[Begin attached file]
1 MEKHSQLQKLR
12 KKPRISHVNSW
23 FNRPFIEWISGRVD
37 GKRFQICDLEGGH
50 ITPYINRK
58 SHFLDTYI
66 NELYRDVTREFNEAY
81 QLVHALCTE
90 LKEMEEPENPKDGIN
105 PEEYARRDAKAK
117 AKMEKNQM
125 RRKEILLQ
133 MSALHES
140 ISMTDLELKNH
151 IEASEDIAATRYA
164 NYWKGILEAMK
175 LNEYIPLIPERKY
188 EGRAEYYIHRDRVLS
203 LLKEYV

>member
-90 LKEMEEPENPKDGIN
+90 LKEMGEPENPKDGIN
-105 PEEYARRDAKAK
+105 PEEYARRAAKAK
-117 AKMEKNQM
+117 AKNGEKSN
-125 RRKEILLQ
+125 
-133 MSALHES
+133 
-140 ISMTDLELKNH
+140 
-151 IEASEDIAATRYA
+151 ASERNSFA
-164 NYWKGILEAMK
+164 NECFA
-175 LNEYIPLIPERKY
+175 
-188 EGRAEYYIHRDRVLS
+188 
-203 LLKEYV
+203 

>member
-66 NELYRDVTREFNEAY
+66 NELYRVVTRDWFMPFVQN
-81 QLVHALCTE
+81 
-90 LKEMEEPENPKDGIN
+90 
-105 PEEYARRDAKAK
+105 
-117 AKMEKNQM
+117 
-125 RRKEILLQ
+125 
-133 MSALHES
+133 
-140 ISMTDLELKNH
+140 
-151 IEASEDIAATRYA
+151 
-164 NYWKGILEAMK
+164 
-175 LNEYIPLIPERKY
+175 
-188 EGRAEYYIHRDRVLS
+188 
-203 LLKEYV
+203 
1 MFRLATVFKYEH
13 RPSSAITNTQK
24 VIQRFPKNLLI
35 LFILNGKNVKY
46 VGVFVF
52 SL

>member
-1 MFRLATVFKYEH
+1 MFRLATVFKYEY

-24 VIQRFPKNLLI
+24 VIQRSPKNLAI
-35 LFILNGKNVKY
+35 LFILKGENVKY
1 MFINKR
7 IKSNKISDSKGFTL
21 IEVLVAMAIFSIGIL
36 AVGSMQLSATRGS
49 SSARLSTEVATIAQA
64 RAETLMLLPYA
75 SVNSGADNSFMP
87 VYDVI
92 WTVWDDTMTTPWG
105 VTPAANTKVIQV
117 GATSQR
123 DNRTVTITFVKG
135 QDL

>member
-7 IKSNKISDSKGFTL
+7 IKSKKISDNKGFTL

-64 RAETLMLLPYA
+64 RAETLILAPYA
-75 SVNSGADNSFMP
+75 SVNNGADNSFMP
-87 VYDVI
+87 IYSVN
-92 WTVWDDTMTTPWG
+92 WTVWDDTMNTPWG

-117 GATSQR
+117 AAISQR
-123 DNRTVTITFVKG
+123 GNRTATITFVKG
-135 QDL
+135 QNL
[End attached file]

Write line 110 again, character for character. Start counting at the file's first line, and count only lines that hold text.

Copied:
+123 GNRTATITFVKG